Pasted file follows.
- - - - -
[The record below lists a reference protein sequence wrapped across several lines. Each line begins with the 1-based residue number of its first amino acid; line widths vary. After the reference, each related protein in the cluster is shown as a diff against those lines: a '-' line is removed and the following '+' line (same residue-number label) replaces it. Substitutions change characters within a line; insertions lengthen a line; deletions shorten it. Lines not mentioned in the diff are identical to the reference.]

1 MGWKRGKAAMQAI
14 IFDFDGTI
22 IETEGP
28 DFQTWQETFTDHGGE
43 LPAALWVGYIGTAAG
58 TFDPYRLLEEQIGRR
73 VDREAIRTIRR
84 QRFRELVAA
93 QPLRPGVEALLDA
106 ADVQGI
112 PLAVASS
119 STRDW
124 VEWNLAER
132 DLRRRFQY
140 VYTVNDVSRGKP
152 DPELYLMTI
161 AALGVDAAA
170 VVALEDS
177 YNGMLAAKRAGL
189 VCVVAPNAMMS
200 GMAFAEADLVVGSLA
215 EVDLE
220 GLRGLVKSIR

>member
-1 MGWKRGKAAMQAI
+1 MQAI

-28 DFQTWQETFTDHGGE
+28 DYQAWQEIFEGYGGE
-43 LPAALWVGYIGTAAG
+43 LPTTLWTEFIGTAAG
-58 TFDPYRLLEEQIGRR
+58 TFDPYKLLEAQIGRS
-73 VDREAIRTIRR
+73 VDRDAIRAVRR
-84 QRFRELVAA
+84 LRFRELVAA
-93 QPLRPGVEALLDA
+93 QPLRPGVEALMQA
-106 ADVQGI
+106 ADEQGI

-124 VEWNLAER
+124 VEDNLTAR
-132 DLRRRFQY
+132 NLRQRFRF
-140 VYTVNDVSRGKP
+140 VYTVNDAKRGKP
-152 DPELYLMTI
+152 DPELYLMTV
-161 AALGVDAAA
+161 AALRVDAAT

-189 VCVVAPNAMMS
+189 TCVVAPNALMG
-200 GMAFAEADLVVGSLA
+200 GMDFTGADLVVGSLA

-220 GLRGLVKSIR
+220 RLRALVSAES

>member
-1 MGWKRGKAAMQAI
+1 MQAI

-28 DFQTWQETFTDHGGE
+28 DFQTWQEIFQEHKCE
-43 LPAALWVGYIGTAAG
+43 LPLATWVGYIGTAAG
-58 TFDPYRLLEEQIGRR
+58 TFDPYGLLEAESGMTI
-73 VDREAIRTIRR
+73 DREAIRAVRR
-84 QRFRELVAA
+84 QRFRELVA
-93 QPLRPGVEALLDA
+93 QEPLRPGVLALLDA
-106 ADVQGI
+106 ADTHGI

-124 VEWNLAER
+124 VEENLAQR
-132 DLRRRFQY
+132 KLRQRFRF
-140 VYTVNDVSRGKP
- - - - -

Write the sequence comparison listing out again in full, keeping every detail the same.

[The record below lists a reference protein sequence wrapped across several lines. Each line begins with the 1-based residue number of its first amino acid; line widths vary. After the reference, each related protein in the cluster is shown as a diff against those lines: a '-' line is removed and the following '+' line (same residue-number label) replaces it. Substitutions change characters within a line; insertions lengthen a line; deletions shorten it. Lines not mentioned in the diff are identical to the reference.]

1 MGWKRGKAAMQAI
14 IFDFDGTI
22 IETEGP
28 DFQTWQETFTDHGGE
43 LPAALWVGYIGTAAG
58 TFDPYRLLEEQIGRR
73 VDREAIRTIRR
84 QRFRELVAA
93 QPLRPGVEALLDA
106 ADVQGI
112 PLAVASS
119 STRDW
124 VEWNLAER
132 DLRRRFQY
140 VYTVNDVSRGKP
152 DPELYLMTI
161 AALGVDAAA
170 VVALEDS
177 YNGMLAAKRAGL
189 VCVVAPNAMMS
200 GMAFAEADLVVGSLA
215 EVDLE
220 GLRGLVKSIR

>member
-1 MGWKRGKAAMQAI
+1 MQAI

-28 DFQTWQETFTDHGGE
+28 DYQAWQEIFEGYGGE
-43 LPAALWVGYIGTAAG
+43 LPTTLWTEFIGTAAG
-58 TFDPYRLLEEQIGRR
+58 TFDPYKLLEAQIGRS
-73 VDREAIRTIRR
+73 VDRDAIRAVRR
-84 QRFRELVAA
+84 LRFRELVAA
-93 QPLRPGVEALLDA
+93 QPLRPGVEALMQA
-106 ADVQGI
+106 ADEQGI

-124 VEWNLAER
+124 VEDNLTAR
-132 DLRRRFQY
+132 NLRQRFRF
-140 VYTVNDVSRGKP
+140 VYTVNDAKRGKP
-152 DPELYLMTI
+152 DPELYLMTV
-161 AALGVDAAA
+161 AALRVDAAT

-189 VCVVAPNAMMS
+189 TCVVAPNALMG
-200 GMAFAEADLVVGSLA
+200 GMDFTGADLVVGSLA

-220 GLRGLVKSIR
+220 RLRALVSAES

>member
-1 MGWKRGKAAMQAI
+1 MQAI

-28 DFQTWQETFTDHGGE
+28 DFQTWQEIFQEHKCE
-43 LPAALWVGYIGTAAG
+43 LPLATWVGYIGTAAG
-58 TFDPYRLLEEQIGRR
+58 TFDPYGLLEAESGMTI
-73 VDREAIRTIRR
+73 DREAIRAVRR
-84 QRFRELVAA
+84 QRFRELVA
-93 QPLRPGVEALLDA
+93 QEPLRPGVLALLDA
-106 ADVQGI
+106 ADTHGI

-124 VEWNLAER
+124 VEENLAQR
-132 DLRRRFQY
+132 KLRQRFRF
-140 VYTVNDVSRGKP